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Pharrell Williams’ hits “Blurred Lines” and “Get Lucky” defined pop music in 2013, but it seems already that this year offers even greater things to come for the eternally youthful 41-year-old. In January, he won four Grammys, including one for producer of the year.

He performed his Oscar-nominated song “Happy” at the Oscars, although it lost to “Let It Go.” His studio album GIRL dropped on March 3, and he’s adding yet another fashion collaboration — this time with Adidas Originals — to his growing number of partnerships. He graces GQ’s April cover, which contains an interview in which he predicts, “Hillary’s gonna win.” The Interview Feed spoke to Williams about his new album, being a feminist, working with Justin Timberlake and Miley Cyrus, and why he doesn’t ever seem to age.

You’ve said that GIRL is a tribute to women. Is this album a reaction to the questionable lyrics of ‘Blurred Lines’?
No, GIRL is the album that I’ve always dreamt of making. The executives of Columbia gave me the opportunity to do the record I wanted to make. But I needed to address the fact that certain women got offended by the video and lyrics to that song. I’ve always wanted to make this record. I didn’t know it would be called GIRL but I’ve always wanted to make a record that wasn’t about me, to be honest. And that’s why I’m so elated that I was able to pull it off. And I was able to pull it off because of the incredible long list of enablers that I had to get it done.

Would you say you’re a feminist?
The funny thing is that some of the girls around me joke and call me that sometimes, but I don’t deserve the right. I think that credit is to be given not to be taken. Do I share a lot of their views? Sure. I think that the two things that I’ve dedicated myself to, in my own non-activist way, are education and equality. And as long as there’s an imbalance, then I’m fighting to redress it. There will come a time when things are much more even between men and women.


You’ve worked with many artists on this album, like Alicia Keys, Justin Timberlake and Miley Cyrus. Who was the most interesting collaboration?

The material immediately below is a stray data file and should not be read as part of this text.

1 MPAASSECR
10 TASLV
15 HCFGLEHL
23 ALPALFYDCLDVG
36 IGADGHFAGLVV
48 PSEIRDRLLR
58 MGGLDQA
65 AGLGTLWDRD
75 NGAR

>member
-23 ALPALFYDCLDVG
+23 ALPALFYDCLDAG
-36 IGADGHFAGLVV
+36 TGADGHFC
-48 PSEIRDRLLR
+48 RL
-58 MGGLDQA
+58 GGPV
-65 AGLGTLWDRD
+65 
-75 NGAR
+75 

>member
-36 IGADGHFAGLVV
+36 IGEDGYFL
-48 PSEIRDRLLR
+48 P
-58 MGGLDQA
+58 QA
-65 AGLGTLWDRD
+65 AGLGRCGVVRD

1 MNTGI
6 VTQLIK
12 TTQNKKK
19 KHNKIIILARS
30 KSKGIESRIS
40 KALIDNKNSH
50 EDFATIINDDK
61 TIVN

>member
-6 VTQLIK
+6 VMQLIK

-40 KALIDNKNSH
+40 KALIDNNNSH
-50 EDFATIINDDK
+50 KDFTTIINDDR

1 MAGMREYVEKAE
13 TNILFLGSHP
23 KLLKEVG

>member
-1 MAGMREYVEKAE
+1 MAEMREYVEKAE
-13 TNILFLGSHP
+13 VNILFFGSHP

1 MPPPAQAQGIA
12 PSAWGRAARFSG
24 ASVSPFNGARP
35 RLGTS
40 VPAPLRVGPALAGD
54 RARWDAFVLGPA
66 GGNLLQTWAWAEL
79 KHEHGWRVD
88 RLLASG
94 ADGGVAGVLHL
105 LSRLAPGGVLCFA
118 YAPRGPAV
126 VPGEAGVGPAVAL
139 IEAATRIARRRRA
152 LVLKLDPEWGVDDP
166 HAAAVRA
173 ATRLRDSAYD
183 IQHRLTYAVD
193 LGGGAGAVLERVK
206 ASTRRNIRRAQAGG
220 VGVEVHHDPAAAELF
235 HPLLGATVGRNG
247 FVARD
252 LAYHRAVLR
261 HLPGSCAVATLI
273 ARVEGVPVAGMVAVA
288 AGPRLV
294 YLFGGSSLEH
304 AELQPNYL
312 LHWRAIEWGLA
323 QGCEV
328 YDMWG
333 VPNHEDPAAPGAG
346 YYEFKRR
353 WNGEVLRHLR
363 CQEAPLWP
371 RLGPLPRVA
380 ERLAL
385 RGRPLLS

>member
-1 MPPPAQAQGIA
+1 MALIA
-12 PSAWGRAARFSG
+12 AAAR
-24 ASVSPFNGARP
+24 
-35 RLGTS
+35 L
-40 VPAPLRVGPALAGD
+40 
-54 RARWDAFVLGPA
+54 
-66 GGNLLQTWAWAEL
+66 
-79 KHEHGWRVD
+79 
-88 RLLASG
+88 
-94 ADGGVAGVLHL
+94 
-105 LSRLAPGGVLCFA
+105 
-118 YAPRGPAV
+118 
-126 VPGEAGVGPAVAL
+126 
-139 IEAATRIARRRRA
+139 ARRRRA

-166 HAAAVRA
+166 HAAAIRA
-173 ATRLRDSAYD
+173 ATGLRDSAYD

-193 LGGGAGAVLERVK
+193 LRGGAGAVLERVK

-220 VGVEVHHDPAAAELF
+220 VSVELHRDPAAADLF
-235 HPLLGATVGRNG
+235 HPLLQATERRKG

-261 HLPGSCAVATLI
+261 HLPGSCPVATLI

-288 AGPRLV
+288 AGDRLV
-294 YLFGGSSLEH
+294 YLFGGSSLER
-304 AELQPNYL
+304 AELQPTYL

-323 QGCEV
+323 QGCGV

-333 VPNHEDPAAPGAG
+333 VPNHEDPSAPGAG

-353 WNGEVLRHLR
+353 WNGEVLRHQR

They all were interesting. Everybody brought a very good and warm energy to the project because they realized it wasn’t just a bunch of songs. They realized the ultimate for me was the allegiance to the groove, and that there were some holistic properties to the record too. I wanted this record to have meaning. Don’t get me wrong, I still love my breakfast cereal and I still watch the Cartoon Network all the time. I’m still a big kid, I’m not trying to get all serious. I just wanted to add a little meaning to the songs and the collaborators got that. There are only really two duets on the album and everybody else is noted as people who helped me get the songs done. I have Daft Punk doing background, I have Miley doing background. But I don’t have features. How dare we cheapen the art by frontloading people who are in it in order to bait people? That’s not a body of work. When people were on backgrounds, I didn’t wanna exploit that. I didn’t want to exploit my contributors and collaborators like that — “If you work with me, you have to allow me to put your name in the front of the CD.” No one wants to do that.

I guess you get thousands of requests from artists wanting to work with you. How do you select who you produce and write for?
First of all, they’re not thousands. And secondly, you choose them based on what it is you feel that you may be able to bring to the table. There are times where people are awesome, but I don’t know what I would do. I’ve got to be able to mix it up a little bit, cause that’s what I do — shake it up a bit, find different contexts and contrasts. And if I’m not able to do that, I don’t wanna be pastiche. You don’t need me for that. That’s the thing about all those incredible artists I’ve collaborated with over the past 20 years. None of them needed me at all.

What’s happening with The Neptunes (the production company he owns with longtime friend Chad Hugo)?
Chad and I do some things together because we love working together, but we’ve both been really crazy. He’s in Virginia, I’m in Miami so our schedules have been split. But I still consider myself a Neptune, I still consider him my partner and I’m always happy to do stuff with him. Talking about somebody not needing you, he doesn’t need me. He’s a genius. He’s so prolific. He plays every instrument and could remix his songs 10 times over in the same day. Chad is a savant to me. We’re not in the same category. He’s definitely up here.

You don’t seem to age. You still look as young as you did when you first came out.
Of course I’m aging.

Do you have a secret? Because the rest of us would definitely like to know.
Drink water? Exfoliate? I don’t know. I don’t know what else to say. But thank you.

So many people have re-created the video for “Happy” (including the UWM Panthers). Do you watch those videos sometimes?
Of course, I’ve seen a lot of them. And you know what? That video wouldn’t be what it is without those people. They took it to the next level. Whether they are super serious or joking around, it’s just awesome to see people emoting, being happy for those four minutes. I’m just happy to be able to be attached to something like that. It’s so much bigger than any of us.

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